Mark Farm - Essex and the Dengie Peninsula
Mark Farm is a Camping and Caravan Club Certified Site, a members-only site for five units. It's a generously-sized field for so few campers and has electric hook-ups plus two toilets and a shower, all for £14 per night (£18 in winter months).
The site is located towards the eastern side of the Dengie peninsula in Essex, sandwiched between the River Crouch to the south and the Blackwater to the north, both of which are tidal. To the east is the North Sea.
When I booked by phone a day ahead I was given the key code for the facilities block and asked that, if I didn't see anyone to pay, I should put the site fee in a post box on the noticeboard.
We arrived at 6.30pm and after setting ourselves up for our stay, decided to walk to nearby Tillingham where there is a choice of two pubs. The quickest route is through fields and the initial walk is quite muddy in wet weather.
We approached the village through the church graveyard and immediately spotted the Fox and Hounds. We decided to walk a little further to the Cap and Feathers which, by Trip Advisor reviews, seemed to have a slight edge.
We first tried to enter via a door with no handle. Two other doors, at the front and rear of the pub allow access. We were delighted to find four real ales on tap - at least they looked like they were on tap. We ordered two pints of Captain Bob and the bar lady trotted off into a back room with two pint glasses. When we later ordered Oscar Wilde she did similar and we'd could see through a gap in the door that the ales were in barrels on a rack as you'd find at a beer festival - nothing was actually 'on tap.'
The Oscar Wilde, from local Mighty Oak brewery was fabulous, dark in colour, almost porterish in taste, and a little rough around the edges. We'd learn later it has been a CAMRA beer of the year.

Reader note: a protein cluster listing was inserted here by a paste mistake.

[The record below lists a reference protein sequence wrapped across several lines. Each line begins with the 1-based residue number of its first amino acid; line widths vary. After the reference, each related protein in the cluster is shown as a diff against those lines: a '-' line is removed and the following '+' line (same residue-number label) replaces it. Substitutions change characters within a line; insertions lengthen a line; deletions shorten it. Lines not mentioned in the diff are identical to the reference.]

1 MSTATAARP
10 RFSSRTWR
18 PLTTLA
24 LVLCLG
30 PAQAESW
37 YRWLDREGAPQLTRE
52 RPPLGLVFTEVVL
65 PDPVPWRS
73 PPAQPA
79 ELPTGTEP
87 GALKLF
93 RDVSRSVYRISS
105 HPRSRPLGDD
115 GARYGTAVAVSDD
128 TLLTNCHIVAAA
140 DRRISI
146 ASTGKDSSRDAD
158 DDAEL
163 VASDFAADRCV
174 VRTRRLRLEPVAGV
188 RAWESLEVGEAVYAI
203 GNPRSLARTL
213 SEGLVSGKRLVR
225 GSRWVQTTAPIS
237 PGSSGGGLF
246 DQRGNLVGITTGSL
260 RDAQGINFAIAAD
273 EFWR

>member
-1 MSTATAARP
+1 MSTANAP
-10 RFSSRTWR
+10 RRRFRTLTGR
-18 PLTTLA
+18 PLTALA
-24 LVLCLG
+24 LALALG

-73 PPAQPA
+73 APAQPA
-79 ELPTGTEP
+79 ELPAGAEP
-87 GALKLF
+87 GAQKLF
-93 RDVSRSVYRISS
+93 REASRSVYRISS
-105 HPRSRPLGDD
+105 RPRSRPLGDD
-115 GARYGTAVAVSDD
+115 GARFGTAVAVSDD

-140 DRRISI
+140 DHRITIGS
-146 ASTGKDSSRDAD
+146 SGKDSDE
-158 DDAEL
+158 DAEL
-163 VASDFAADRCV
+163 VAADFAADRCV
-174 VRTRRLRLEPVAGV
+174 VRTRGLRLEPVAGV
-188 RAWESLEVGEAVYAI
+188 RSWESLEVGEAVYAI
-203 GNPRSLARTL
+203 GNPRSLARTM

We walked back to the campsite after enjoying two pints each, which I forgot to mention were just £3 a pop. Chicken fajitas were for dinner and, since I'd prepped an onion to fry and cut up some salad at home, it was an easy and tasty assembly job - just what you need after the pub!
After a good night's sleep and bacon sandwiches for breakfast we set out on a 12-mile walk that would take in Bradwell Harbour before following the raised sea wall around the peninsula to St Peter's church and then back inland.
Although it was overcast, the walk was enjoyable. I was keen to see St Peter's church, a red-roofed, barn-like structure which has stood on the remote site since 654 A.D.
There was singing to be heard from behind its closed door and I tried to capture the audio on my GoPro - check back for the video in a couple of days.
Our walk took us back near to Tillingham and so we decided not to even attempt to resist a couple more pints of Oscar Wilde at the Cap and Feathers.
We enjoyed a mid-afternoon snooze inside Cleopatra with the heating on before the arrival of a vintage campervan and its owners unfolding outdoor chairs shamed us into sitting outside for a while like proper campers.
On Sunday we ventured to Southend-on-Sea. It's somewhere I've been interested in visiting since seeing it on Jamie and Jimmy's Friday Night Feast on TV.
We parked on the sea front just opposite the pier and quickly learned this pier costs money to experience. It's the longest pleasure pier in the world, extending 1.33 miles into the Thames estuary. Tickets fall into three price categories, with walking each way the cheapest at £2 per person, with other options being the train one way or return.
We were slightly disappointed to learn that Jamie and Jimmy's cafe isn't an actual open-to-the-public venue. It's smaller than it looks on TV and was closed and unoccupied.
We had a cold and windy walk back, using the remaining hour of our parking ticket to visit a few of the shops in the town centre.